A report condemning Microsoft for using Chinese suppliers who employ children in sweatshop conditions to make its hardware products has recently surfaced.
The factory itself manufactures goods for a variety of clients, with Microsoft said to be their largest customer. Amongst other things, they reportedly make controllers for the Xbox 360 and many of Microsoft’s hardware products.
The extremely lengthy report, which it should be noted displays strong union sympathies and is published by a leftist group with decidedly unrealistic expectations of what to expect from working in a developing country, summarises facts about the workers at Microsoft’s factory:
- KYE recruits hundreds-even up to 1,000-“work study students” 16 and 17 years of age, who work 15-hour shifts, six and seven days a week. In 2007 and 2008, dozens of the work study students were reported to be just 14 and 15 years old. A typical shift is from 7:45 a.m. to 10:55 p.m.
- In 2007 and 2008, before the worldwide recession, workers were at the factory 97 hours a week while working 80 ½ hours. In 2009, workers report being at the factory 83 hours a week, while working 68 hours.
- Workers are paid 65 cents an hour, which falls to a take-home wage of 52 cents after deductions for factory food.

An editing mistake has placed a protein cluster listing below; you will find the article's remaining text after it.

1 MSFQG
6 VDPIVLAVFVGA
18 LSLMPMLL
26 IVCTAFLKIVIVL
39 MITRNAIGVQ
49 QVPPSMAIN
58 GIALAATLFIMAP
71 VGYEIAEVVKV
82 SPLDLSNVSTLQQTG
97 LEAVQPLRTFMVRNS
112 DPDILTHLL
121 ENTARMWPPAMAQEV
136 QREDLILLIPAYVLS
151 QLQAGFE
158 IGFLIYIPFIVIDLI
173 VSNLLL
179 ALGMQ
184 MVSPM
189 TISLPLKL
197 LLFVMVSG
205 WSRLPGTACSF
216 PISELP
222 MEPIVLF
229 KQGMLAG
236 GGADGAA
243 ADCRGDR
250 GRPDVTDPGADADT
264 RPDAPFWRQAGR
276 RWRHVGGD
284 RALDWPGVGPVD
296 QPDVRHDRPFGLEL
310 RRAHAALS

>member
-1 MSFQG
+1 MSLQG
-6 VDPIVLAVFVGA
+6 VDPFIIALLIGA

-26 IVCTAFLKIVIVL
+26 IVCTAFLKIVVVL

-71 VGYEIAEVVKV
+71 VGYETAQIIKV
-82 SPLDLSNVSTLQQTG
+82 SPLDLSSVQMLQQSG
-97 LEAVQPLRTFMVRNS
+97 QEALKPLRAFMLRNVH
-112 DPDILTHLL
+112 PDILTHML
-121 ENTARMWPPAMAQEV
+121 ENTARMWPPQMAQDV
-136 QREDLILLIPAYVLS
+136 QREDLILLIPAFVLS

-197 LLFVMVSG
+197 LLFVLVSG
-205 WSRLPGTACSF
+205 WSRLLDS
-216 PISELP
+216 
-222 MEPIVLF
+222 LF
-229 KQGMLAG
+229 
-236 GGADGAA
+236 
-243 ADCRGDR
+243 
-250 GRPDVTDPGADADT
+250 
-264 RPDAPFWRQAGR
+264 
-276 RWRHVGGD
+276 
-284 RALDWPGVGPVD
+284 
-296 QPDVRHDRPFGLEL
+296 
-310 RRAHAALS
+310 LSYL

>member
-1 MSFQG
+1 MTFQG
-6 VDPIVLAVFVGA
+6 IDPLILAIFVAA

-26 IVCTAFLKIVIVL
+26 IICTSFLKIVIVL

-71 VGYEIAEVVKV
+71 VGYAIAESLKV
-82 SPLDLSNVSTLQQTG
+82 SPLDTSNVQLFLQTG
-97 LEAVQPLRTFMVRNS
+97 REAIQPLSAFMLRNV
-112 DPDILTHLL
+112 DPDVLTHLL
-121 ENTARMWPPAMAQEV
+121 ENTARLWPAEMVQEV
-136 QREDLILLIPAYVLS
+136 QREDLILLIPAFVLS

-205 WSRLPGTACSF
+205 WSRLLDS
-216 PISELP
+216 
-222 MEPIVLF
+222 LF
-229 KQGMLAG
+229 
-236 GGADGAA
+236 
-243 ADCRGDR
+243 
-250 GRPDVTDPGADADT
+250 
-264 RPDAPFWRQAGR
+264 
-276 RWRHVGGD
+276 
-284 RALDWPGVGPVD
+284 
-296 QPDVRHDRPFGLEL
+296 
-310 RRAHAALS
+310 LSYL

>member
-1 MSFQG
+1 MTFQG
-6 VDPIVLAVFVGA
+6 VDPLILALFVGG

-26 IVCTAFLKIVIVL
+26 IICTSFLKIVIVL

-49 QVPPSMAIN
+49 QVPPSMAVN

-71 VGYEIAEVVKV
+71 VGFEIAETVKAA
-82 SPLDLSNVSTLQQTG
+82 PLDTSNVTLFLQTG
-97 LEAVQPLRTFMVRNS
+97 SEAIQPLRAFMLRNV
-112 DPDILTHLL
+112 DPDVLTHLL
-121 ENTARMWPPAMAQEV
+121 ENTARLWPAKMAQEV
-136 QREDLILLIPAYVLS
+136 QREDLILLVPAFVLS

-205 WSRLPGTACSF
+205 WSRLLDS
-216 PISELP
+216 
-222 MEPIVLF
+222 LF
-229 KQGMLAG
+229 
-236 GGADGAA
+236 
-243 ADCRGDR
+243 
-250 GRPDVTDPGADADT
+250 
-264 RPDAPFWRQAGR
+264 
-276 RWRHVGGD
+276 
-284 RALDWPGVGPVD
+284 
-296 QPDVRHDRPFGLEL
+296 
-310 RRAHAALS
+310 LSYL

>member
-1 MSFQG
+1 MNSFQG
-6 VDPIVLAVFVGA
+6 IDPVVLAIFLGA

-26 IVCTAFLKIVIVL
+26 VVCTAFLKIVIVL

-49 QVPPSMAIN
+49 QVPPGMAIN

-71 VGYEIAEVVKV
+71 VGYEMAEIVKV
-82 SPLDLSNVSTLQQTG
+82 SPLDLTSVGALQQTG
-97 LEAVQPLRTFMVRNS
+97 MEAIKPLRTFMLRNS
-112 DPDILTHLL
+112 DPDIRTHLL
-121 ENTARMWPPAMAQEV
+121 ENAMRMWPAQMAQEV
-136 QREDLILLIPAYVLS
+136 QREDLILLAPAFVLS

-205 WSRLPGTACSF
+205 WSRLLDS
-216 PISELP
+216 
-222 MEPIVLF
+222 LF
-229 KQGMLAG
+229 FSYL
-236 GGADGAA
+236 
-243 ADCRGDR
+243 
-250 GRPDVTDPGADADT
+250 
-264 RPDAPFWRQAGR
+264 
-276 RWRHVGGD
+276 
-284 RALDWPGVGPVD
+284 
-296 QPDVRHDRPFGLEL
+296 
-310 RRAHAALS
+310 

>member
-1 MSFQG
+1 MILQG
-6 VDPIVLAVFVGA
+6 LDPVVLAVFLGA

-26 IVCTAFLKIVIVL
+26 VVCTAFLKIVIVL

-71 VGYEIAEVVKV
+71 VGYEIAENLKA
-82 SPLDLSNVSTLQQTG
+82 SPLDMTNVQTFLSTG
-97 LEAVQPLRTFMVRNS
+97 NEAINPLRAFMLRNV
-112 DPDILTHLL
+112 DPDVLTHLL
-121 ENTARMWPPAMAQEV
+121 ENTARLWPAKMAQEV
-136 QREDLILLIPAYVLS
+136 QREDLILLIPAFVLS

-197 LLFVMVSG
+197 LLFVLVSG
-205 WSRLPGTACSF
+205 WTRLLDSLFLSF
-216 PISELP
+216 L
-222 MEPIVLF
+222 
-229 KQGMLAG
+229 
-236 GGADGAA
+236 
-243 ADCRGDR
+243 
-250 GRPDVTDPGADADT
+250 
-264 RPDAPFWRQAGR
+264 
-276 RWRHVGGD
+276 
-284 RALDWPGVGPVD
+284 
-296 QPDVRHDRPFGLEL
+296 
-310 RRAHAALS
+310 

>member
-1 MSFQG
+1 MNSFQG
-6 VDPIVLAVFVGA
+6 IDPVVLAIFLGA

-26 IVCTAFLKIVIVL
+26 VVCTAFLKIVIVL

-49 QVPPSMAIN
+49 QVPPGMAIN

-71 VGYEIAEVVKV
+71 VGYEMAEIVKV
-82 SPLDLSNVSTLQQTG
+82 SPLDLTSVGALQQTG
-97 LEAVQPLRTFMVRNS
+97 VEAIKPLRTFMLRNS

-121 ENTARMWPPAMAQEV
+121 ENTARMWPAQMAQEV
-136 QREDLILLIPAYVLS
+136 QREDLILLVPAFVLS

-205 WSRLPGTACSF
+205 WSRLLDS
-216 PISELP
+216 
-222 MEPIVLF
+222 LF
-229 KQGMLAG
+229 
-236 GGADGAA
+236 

- Workers are prohibited from talking, listening to music or using the bathroom during working hours. As punishment, workers who make mistakes are made to clean the bathrooms.
- Fourteen workers share each primitive dorm room, sleeping on narrow double-level bunk beds. To “shower,” workers fetch hot water in a small plastic bucket to take a sponge bath. Workers describe factory food as awful.
- Not only are the hours long, but the work pace is grueling as workers race frantically to complete their mandatory goal of 2,000 Microsoft mice per shift. During the long summer months when factory temperatures routinely reach 86 degrees, workers are drenched in sweat.
- The workers have no rights, as every single labor law in China is violated. Microsoft’s and other companies’ codes of conduct have zero impact.
Pictures smuggled out from the factory over the years demonstrate working conditions:
Other objections raised are clearly grasping at straws however – the report whines that workers “cannot use their cell phones whilst working,” “have to seek permission to leave the assembly line,” “must trim their fingernails so as not to impede production,” “are searched when they leave the factory,” “are publicly scolded by foremen,” etc.
Just whether the author actually has any idea what is really entailed in factory work, whether in the developed or developing world, is rather questionable in light of such spurious objections.
Of course, although this case specifically singles out Microsoft, such labour conditions form the basis of China’s manufacturing success and most companies outsourcing manufacturing to China can be expected to be employing workers under similar conditions at some stage in their production process.
Ethical quandaries such as whether it is proper for consumers to support such sweatshops in their desire for cheap goods, or indeed whether it is proper to deny poor Chinese the chance at lifting themselves out of poverty by satisfying the developed world’s need for cheap labour, are all uncertain subjective issues, but what is certain is that Microsoft has something of a PR disaster on its hands with this.